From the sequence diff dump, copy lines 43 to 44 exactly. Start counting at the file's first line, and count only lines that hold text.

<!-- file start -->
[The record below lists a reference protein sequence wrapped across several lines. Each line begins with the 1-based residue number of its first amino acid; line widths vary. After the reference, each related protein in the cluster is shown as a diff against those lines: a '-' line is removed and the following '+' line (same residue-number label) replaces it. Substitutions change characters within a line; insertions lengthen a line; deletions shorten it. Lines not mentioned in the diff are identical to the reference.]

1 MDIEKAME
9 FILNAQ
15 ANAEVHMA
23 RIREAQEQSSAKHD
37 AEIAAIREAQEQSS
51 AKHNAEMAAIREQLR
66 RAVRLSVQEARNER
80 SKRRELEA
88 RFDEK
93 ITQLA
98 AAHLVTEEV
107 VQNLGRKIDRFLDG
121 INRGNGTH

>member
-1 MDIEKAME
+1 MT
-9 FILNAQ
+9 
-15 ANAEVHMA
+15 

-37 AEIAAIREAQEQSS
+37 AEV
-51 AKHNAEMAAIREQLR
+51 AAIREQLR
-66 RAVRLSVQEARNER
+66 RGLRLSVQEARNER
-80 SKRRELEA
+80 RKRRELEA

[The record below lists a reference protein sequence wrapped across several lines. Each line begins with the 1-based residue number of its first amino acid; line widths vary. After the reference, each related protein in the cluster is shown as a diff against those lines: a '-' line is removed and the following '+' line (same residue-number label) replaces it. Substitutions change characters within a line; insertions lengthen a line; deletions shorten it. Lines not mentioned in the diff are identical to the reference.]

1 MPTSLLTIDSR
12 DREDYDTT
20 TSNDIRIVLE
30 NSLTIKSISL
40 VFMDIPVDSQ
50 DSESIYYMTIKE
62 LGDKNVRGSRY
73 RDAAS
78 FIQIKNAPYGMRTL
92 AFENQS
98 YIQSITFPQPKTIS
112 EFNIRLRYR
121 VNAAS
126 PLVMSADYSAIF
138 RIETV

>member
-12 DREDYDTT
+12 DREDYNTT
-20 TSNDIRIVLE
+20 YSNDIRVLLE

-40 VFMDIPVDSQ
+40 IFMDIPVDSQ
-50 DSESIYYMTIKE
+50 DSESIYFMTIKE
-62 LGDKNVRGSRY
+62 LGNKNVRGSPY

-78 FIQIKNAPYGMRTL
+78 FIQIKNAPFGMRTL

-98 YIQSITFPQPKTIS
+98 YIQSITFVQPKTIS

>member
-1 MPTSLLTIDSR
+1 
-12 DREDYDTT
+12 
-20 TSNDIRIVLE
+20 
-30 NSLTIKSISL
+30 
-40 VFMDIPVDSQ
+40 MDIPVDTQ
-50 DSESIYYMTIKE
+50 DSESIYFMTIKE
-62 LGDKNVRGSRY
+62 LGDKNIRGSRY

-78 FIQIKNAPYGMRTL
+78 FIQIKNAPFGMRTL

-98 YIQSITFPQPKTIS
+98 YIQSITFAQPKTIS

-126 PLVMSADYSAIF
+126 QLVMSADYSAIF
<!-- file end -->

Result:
121 VNAAS
126 PLVMSADYSAIF